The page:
Consider the success of IBMs Power chip line. Although a lot of the interest this year has been about the restructuring at Intel as it reconsiders the wisdom of always emphasizing chip speed over other attributes, there is more to the chip business than Intel versus AMD. Apple uses the Power chip line, IBM is making a big push in China (Lenovos home turf) with Power to be the engine for Linux and the Power5 processor recently made a huge leap in performance to a secure first place in the TPC-C benchmark. For IBM, all this adds up to it realizing that the real business and strong margins in the corporate world are in the server area as well as in the middleware managing the applications on those servers. It does not add up to IBM bailing out of hardware.Is the focus on Power, selling off the desktop/laptop line and the push behind Linux and middleware, in part, payback for the decline and fall of the relationship between IBM and Microsoft over the development (or nondevelopment) of IBMs OS/2 operating system and Windows? Most would say that split is long-ago history, but Im not so sure. Editor in Chief Eric Lundquist can be reached at firstname.lastname@example.org. Check out eWEEK.coms for the latest news in desktop and notebook computing.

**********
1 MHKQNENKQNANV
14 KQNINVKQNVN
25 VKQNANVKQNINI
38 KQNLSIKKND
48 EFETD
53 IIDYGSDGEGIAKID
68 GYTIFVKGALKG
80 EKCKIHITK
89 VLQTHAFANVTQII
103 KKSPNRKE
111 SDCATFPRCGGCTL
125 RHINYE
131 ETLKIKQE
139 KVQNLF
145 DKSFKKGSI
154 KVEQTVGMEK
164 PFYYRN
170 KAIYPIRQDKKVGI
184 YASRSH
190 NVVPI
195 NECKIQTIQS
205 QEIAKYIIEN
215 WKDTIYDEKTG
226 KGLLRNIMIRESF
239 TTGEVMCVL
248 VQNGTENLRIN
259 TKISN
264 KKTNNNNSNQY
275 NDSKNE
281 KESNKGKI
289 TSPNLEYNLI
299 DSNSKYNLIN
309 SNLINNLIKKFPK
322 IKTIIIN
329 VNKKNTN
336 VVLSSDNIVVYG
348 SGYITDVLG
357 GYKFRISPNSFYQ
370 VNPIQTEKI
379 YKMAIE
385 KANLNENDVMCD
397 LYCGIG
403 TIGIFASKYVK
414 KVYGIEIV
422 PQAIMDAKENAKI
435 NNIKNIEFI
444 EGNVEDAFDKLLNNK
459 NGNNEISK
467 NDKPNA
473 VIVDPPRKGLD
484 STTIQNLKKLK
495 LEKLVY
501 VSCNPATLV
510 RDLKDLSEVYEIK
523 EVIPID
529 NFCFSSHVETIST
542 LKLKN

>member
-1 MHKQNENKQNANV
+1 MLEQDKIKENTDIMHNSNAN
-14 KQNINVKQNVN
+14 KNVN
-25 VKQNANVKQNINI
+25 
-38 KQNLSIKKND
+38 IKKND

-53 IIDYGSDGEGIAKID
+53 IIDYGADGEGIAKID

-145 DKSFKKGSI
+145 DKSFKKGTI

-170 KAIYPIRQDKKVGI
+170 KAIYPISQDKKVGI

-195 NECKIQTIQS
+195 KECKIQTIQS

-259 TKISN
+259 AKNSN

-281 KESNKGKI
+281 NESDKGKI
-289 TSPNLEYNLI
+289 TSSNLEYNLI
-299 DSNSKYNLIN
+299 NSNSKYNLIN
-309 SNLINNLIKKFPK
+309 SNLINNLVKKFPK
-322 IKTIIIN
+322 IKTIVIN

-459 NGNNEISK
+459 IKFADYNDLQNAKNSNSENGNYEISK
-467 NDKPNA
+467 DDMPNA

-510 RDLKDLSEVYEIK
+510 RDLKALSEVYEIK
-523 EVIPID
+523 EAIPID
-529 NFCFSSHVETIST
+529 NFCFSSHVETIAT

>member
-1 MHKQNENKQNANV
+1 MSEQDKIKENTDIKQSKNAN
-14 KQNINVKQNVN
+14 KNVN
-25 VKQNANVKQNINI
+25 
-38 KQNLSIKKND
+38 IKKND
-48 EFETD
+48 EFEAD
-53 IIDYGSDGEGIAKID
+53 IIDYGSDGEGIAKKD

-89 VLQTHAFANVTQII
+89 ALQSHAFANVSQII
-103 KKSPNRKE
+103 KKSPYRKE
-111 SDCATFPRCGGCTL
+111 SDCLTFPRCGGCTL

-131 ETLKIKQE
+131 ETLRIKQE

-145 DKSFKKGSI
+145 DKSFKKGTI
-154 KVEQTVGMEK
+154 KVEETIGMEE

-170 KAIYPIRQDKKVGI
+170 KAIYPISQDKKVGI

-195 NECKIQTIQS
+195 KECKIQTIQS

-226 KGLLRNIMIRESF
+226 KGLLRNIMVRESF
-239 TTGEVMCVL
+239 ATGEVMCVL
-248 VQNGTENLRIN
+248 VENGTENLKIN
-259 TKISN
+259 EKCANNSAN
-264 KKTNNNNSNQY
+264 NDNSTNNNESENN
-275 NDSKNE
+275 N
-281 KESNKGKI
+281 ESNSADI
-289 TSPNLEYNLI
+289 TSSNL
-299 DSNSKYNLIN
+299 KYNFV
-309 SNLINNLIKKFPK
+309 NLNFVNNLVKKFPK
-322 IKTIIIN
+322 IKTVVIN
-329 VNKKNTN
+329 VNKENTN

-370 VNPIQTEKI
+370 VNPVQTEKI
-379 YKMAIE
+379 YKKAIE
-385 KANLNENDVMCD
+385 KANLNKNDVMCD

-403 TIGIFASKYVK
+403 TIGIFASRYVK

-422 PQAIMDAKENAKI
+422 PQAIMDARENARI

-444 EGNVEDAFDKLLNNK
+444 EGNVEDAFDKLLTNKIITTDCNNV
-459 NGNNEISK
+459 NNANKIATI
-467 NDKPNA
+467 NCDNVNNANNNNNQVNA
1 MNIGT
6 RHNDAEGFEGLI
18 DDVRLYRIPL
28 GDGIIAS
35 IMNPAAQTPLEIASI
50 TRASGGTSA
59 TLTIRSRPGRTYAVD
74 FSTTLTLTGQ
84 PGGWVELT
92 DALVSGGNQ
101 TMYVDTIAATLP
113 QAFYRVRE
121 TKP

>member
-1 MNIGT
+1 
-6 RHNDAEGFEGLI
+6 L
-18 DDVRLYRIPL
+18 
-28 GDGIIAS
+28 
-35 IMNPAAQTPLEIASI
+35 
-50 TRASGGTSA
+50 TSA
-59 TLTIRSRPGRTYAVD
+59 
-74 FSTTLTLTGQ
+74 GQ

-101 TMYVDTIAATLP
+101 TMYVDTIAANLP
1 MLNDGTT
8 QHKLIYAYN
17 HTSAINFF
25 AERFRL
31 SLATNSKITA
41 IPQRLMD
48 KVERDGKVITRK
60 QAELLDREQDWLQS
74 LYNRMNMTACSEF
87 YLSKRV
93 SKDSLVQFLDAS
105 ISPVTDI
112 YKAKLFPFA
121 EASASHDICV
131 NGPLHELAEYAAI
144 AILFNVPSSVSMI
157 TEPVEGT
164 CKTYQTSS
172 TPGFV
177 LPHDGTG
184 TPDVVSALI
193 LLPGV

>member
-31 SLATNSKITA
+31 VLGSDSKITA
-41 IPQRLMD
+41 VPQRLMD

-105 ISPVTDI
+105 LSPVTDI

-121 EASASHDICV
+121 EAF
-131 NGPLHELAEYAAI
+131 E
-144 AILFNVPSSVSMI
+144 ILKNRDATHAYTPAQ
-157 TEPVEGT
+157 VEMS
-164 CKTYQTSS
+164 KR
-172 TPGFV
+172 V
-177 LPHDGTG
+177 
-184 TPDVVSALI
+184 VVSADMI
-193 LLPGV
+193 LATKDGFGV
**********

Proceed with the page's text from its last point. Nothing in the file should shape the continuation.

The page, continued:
While ThinkPad laptops are almost iconic in the corporate world, the desktops from IBM (quick, what is the name of IBMs desktop line?) are unknowns. The desktop world is quickly resolving into a few really big names (Dell, HP) and a big range of smaller, very focused companies. Those smaller companies have a geographical focus, such as the local white-box PC builder, or a vertical focus, such as MPC Computers (formerly Micron), which makes great boxes mostly for the government marketplace. Even IBMs marketing and financial muscle would be sorely taxed in trying to reclaim a top spot in the workstation world. By the way, the desktop-line machines are called ThinkCentres.